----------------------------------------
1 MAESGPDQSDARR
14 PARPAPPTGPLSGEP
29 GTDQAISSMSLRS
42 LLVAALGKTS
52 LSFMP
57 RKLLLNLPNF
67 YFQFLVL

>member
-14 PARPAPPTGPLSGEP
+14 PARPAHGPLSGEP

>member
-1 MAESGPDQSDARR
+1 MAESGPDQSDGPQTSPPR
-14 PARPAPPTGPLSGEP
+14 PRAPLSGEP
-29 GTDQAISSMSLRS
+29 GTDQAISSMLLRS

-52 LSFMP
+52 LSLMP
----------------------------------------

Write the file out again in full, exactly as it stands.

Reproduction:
1 MAESGPDQSDARR
14 PARPAPPTGPLSGEP
29 GTDQAISSMSLRS
42 LLVAALGKTS
52 LSFMP
57 RKLLLNLPNF
67 YFQFLVL

>member
-14 PARPAPPTGPLSGEP
+14 PARPAHGPLSGEP

>member
-1 MAESGPDQSDARR
+1 MAESGPDQSDGPQTSPPR
-14 PARPAPPTGPLSGEP
+14 PRAPLSGEP
-29 GTDQAISSMSLRS
+29 GTDQAISSMLLRS

-52 LSFMP
+52 LSLMP